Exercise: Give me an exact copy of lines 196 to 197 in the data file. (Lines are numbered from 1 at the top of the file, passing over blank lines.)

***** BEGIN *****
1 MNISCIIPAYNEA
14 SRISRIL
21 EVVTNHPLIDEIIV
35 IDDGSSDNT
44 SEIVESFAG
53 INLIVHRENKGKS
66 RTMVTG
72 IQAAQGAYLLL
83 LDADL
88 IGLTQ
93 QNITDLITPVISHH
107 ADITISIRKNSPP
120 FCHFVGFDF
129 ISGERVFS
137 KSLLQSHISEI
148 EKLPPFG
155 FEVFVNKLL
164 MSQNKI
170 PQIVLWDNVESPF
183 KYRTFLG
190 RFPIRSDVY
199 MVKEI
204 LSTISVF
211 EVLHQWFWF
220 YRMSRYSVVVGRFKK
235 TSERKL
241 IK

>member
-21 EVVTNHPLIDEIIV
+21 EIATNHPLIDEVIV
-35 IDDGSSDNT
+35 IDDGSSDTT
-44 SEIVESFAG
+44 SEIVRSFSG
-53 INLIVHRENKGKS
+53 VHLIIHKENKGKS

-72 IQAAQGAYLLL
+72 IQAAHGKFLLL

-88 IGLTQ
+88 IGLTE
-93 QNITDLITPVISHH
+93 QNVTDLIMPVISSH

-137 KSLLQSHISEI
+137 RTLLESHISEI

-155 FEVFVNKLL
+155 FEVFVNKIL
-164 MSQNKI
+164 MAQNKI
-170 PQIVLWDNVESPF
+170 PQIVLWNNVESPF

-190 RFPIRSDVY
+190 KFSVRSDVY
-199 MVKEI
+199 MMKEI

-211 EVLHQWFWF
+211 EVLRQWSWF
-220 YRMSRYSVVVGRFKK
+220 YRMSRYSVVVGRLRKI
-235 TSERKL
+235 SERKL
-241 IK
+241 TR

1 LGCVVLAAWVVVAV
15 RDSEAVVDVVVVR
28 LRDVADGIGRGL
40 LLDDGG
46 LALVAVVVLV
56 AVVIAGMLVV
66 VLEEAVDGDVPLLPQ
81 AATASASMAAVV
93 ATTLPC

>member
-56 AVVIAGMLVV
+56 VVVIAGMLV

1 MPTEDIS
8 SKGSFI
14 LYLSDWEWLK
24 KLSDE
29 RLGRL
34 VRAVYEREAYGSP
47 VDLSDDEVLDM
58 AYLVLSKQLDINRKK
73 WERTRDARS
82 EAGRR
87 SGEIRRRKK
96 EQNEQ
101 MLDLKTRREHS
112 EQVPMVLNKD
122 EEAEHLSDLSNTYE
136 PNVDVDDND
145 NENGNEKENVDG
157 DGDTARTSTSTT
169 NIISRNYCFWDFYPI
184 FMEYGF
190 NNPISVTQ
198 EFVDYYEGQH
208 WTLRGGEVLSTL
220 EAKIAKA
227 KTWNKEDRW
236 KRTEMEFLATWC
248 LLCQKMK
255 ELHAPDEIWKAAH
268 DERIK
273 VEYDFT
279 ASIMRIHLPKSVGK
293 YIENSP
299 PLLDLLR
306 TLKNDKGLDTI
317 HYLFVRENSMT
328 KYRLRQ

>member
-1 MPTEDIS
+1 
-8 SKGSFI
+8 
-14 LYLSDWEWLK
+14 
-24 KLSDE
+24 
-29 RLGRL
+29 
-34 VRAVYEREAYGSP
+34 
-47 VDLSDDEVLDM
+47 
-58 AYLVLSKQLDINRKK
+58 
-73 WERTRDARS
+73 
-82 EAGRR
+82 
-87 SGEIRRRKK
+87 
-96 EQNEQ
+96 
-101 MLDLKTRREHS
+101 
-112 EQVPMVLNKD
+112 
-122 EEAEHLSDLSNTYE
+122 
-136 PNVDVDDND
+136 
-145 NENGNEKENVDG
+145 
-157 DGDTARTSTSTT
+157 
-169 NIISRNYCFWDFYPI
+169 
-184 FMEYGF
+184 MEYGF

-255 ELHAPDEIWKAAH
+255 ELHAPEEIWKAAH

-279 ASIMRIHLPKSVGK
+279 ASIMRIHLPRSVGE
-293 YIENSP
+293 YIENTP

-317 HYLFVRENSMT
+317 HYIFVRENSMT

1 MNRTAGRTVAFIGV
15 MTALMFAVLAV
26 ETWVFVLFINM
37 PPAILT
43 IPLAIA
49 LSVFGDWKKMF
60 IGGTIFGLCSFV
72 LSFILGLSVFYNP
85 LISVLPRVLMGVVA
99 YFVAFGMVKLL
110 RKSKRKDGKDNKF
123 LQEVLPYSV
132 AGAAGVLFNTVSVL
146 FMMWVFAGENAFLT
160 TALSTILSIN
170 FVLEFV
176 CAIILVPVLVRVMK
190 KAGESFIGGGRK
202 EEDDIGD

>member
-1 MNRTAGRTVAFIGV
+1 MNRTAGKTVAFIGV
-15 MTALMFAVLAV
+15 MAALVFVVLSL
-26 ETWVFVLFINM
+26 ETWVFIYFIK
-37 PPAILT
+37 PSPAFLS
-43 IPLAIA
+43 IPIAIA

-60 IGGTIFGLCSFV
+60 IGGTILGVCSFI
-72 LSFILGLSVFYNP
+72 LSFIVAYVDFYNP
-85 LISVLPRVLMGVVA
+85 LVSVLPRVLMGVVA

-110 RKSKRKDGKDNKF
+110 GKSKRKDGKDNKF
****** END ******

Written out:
-110 RKSKRKDGKDNKF
+110 GKSKRKDGKDNKF